Japan said on Tuesday that it has told China that any foreign naval vessel that enters Japanese territorial waters for reasons other than “innocent passage” will be told to leave by a Japanese naval patrol, signalling a potential escalation in a long-running maritime dispute.
Chief Cabinet Secretary Yoshihide Suga told a news conference Japan had informed China of its decision in November, after Chinese navy ships sailed near disputed isles in the East China Sea known as the Senkaku in Japan and the Diaoyu in China.
Japan’s government, Suga said, had approved this course of action last May.
“Based on a Cabinet resolution last May, if a foreign naval vessel transits our waters for [purposes] other than ‘innocent passage,’ we will order a sea patrol and take the step of having the Self-Defense Force unit order withdrawal,” Suga told a news conference.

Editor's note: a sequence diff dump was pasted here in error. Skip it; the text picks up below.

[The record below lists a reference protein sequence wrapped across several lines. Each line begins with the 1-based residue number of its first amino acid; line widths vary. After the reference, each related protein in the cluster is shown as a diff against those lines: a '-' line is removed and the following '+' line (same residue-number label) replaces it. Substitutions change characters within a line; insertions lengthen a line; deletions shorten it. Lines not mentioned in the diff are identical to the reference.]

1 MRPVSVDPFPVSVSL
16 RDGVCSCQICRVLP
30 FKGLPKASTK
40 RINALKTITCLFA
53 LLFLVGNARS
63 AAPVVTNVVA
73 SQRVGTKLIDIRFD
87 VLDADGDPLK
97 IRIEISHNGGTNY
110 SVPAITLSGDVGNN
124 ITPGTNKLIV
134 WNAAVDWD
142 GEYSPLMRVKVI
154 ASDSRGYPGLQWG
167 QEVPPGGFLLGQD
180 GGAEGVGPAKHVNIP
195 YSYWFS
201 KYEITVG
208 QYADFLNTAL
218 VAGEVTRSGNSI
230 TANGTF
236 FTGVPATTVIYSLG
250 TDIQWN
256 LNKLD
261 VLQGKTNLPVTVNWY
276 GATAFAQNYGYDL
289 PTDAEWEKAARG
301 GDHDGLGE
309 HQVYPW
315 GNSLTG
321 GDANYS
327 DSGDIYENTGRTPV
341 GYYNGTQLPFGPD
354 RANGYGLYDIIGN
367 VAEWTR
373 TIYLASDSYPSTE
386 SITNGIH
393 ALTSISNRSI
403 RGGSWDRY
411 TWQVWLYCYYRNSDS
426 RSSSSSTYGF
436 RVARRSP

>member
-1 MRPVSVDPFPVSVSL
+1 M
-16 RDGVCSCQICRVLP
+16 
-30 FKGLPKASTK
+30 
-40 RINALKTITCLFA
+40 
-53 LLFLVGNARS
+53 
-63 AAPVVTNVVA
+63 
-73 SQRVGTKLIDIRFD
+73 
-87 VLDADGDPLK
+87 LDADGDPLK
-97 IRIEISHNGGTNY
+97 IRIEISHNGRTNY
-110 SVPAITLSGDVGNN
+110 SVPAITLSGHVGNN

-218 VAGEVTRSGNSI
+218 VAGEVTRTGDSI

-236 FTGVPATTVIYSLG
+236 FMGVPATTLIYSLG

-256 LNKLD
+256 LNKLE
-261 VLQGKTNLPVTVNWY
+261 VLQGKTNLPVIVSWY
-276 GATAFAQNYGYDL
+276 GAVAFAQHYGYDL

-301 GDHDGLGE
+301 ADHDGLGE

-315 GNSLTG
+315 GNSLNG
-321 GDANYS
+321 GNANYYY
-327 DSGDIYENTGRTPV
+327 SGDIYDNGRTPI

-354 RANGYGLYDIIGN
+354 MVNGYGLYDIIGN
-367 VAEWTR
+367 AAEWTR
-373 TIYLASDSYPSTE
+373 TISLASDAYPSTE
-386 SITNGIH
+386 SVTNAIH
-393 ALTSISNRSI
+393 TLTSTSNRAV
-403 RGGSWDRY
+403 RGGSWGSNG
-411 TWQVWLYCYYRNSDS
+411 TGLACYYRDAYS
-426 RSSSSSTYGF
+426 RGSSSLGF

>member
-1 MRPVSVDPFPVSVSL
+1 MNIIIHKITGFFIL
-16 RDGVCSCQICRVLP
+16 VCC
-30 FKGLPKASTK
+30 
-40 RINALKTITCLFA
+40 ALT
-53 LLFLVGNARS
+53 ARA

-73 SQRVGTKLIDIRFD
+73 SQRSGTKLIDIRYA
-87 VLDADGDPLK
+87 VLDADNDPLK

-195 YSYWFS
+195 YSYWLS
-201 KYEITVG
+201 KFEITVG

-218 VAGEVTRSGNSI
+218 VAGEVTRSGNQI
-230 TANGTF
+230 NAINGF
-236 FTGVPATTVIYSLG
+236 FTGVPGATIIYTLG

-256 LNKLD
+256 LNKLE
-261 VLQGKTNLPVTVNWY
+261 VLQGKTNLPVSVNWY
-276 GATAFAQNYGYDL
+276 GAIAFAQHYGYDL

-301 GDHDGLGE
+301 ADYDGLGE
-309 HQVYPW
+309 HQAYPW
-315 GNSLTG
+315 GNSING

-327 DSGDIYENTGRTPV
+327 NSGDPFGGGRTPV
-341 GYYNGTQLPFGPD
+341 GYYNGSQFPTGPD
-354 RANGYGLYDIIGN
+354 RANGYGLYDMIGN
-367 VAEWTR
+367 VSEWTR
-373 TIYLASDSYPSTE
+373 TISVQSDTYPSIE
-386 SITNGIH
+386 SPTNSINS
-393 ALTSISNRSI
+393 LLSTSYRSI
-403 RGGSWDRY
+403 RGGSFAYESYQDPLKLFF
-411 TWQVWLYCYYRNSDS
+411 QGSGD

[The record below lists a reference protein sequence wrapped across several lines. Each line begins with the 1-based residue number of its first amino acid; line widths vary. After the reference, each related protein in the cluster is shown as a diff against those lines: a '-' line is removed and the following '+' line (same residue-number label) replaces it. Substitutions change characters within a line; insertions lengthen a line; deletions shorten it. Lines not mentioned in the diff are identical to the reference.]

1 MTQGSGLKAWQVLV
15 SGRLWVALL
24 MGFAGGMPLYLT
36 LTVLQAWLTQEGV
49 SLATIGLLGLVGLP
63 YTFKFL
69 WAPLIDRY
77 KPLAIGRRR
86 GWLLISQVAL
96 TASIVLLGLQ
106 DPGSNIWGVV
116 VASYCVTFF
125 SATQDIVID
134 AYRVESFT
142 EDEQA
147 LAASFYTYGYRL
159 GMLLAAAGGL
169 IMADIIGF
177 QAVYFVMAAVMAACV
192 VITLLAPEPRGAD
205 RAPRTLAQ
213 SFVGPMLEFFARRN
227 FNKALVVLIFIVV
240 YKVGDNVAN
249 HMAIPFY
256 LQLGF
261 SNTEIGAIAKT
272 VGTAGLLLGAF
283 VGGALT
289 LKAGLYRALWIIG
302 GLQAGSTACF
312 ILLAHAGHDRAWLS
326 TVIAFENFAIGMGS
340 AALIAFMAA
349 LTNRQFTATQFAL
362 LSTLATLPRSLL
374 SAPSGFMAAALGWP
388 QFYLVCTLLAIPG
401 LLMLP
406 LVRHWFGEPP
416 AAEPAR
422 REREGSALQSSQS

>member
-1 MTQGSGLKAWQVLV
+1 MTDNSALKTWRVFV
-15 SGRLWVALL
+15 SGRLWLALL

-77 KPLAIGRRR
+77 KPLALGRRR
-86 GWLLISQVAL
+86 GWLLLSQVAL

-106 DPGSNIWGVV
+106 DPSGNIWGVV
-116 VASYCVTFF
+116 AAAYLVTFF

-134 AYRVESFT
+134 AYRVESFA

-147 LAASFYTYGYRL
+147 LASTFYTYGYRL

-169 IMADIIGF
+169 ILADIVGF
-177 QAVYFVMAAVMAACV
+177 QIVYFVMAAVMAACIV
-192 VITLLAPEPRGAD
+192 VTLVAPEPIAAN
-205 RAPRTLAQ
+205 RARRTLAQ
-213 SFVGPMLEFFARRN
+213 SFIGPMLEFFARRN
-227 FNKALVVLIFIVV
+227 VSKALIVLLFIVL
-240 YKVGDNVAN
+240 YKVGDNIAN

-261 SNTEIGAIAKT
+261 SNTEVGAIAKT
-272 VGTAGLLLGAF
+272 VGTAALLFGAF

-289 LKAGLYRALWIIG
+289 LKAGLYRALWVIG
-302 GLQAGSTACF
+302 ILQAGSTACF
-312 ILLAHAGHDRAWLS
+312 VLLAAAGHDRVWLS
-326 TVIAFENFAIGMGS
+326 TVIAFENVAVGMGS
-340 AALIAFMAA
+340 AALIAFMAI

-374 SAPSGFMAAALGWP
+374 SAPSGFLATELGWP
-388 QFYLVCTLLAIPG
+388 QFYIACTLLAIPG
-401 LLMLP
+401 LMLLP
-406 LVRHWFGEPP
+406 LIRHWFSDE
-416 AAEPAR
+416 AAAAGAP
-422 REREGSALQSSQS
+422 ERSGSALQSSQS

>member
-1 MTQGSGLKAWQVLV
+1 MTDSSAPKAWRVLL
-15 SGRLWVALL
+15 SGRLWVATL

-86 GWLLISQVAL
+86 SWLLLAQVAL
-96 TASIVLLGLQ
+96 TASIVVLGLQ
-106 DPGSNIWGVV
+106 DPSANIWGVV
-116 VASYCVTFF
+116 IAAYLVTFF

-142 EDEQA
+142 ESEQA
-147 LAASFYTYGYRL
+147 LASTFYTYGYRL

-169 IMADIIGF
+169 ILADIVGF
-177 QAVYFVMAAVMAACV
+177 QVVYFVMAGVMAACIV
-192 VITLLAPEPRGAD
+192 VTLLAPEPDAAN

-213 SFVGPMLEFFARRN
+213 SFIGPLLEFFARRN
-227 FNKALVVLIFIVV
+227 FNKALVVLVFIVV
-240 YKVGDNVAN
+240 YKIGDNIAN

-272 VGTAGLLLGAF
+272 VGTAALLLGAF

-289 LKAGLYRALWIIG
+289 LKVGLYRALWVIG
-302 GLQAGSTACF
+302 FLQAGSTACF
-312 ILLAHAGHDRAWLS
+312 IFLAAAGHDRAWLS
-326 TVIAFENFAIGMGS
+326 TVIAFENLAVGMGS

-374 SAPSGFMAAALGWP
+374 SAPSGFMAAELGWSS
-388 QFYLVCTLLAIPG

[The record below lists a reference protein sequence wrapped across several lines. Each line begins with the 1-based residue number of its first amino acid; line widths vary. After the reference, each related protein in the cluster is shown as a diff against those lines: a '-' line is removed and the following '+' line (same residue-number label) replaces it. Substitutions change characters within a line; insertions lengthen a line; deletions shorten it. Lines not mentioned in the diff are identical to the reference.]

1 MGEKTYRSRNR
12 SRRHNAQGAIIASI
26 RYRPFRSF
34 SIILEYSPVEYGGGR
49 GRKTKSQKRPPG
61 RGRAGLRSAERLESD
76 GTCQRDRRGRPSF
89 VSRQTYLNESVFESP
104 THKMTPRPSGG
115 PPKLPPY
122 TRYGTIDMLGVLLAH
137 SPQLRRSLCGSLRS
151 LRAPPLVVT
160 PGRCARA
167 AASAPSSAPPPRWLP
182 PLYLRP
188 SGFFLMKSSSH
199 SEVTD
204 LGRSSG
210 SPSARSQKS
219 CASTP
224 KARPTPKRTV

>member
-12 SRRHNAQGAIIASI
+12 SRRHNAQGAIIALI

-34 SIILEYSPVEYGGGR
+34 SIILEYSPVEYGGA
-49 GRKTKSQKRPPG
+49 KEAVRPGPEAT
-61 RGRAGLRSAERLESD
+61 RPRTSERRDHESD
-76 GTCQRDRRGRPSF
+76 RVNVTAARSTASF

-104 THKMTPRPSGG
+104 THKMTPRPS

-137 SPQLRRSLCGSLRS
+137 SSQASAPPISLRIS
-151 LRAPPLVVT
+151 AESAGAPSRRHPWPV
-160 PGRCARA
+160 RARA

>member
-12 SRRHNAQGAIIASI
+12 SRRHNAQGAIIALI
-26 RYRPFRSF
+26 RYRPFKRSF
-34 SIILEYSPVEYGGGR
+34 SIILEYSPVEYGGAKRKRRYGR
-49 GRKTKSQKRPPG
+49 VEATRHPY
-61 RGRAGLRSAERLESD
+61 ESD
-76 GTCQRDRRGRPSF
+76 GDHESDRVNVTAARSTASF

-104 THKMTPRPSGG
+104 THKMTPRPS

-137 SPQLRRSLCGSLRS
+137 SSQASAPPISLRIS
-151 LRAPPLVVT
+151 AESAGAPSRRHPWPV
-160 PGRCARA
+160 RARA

Suga’s comments followed a Yomiuri newspaper report that said ships belonging to the Maritime Self-Defense Force, as Japan’s navy is known, would be sent to urge Chinese naval ships to leave if they came within about 12 nautical miles (22 km) of the islands for reasons other than “innocent passage.”
The tiny islands are under Japan’s control, but the territorial dispute over them has been a major sticking point in the two countries’ often contentious relations in recent years.
Late last year, a Chinese coastguard vessel with what appeared to be gun turrets entered territorial waters claimed by Japan near the disputed islands, Japan’s coastguard said, adding that it was the first such incursion by an armed Chinese vessel in the disputed area.